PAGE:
Grand Aire Express has lost four of its employees to fatal plane crashes since moving to Toledo Express Airport from Monroe Custer Airport in early 1999.
Three people were killed yesterday when one of the company's Dassault Falcon 20 cargo jets crashed in a heavily wooded area at Oak Openings Preserve Metropark on approach to Toledo Express Airport.
Hours later, another Grand Aire jet flying from Texas crashed in the Mississippi River just north of downtown St. Louis. Two people were rescued from the river; one was in critical condition and the other was in serious condition, authorities said.
The fatal crash in Swanton Township was the second fatal accident since July.
Mukesh K. Gupta, 25, was killed while attempting to land in heavy fog at Columbus, Ind., Municipal Airport about 3:45 a.m. on July 18. The twin engine Piper Aerostar PA-600 he was piloting crashed in a grassy area along the runway.
The cargo jet was hauling parts from Cleveland to Cummins Engine Co. in Columbus, 40 miles south of Indianapolis.
Grand Aire, which flies out of a $3.5 million facility at Toledo Express Airport, was formed in 1985 by Tahir Cheema, who is now company president. The company - which delivers auto parts and other cargo and runs a charter passenger operation and other services - had a 26-aircraft fleet until yesterday.
Although Grand Aire had no fatal incidents until last year's Indiana crash, the company has been involved in several crashes over the last several years, according to federal aviation safety and industry crash databases. The incidents include:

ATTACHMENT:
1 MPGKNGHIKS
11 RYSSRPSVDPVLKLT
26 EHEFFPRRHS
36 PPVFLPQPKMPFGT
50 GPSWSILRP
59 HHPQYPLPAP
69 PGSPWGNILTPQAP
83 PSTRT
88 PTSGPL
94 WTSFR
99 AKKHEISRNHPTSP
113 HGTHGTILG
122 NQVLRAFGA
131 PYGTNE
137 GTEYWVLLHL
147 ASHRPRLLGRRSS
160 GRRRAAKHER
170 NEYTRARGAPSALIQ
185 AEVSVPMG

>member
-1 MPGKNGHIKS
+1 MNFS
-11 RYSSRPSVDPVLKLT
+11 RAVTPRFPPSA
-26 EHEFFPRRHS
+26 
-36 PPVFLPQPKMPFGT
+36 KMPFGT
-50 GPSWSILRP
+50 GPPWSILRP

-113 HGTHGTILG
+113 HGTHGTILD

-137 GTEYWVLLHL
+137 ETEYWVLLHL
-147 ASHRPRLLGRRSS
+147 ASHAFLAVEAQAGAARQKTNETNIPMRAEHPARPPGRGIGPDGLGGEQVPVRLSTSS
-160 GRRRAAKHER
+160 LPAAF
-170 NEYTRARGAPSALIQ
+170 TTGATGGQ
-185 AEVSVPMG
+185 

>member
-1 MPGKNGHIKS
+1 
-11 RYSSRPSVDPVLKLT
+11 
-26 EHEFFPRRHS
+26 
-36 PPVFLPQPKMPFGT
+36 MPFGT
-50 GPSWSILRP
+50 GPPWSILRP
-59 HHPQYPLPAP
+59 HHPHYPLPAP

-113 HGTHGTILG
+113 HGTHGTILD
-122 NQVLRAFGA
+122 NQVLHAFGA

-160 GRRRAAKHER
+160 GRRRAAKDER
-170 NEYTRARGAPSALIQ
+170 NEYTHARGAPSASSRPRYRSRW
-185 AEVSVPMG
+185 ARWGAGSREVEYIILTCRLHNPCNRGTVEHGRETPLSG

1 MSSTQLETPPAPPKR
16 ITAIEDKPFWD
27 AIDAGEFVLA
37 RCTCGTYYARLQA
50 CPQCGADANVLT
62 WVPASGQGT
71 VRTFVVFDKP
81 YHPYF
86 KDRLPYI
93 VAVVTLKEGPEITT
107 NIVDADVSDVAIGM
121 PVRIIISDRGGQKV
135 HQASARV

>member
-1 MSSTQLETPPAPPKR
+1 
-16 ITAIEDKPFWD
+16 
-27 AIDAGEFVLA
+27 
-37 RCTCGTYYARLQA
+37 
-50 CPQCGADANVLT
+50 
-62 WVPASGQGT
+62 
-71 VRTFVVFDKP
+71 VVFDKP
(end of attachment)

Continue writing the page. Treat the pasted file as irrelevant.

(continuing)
wOn June 16, 2000, a Grand Aire Falcon 20 carrying auto parts crashed while trying to make a third landing attempt at an airport in Peterborough, Ont.
The two-member crew had aborted two landing attempts - apparently because of bad weather - and went down in a muddy field. They walked away from the crash and were picked up by rescue workers.
wIn 1999, a two-man crew avoided injury when their plane landed on its belly and skidded off a Detroit City Airport runway into a cemetery.
wA company pilot overran a Tennessee runway in 1995 and collided with a concrete wall and trees, injuring the pilot.
wLater that year a two-man crew avoided injuries when their plane clipped trees during a training exercise near an airport in South Bend, Ind.
In addition to the crashes, Grand Aire spent 18 months between 2001 and 2002 embroiled in a legal battle with the Federal Aviation Administration over 12 alleged violations.
In the biggest case, the FAA claimed the company replaced an engine in a cargo plane in 1999 and flew it for six months without performing the required tests.
None of the violations resulted in crashes, but the company made a dozen flights with the replacement engine after the FAA notified it of the problem. The company countered that it did the tests but did not keep the proper paperwork.
Grand Aire came to Toledo from Monroe amid controversy in 1998 and 1999. Two other fixed-base operators at Toledo Express complained to the Toledo-Lucas County Port Authority that the firm would compete unfairly with them.
The issue centered on Grand Aire actively competing with the two existing businesses at the airport - Tol Aviation and National Flight Services - in fueling and fixing planes.
Some members of the Port Authority board argued that allowing Grand Aire to operate out of Toledo Express with state job tax credits as well as partial tax abatements on land was unfair to the other firms, both of which still operate out of the Toledo airport.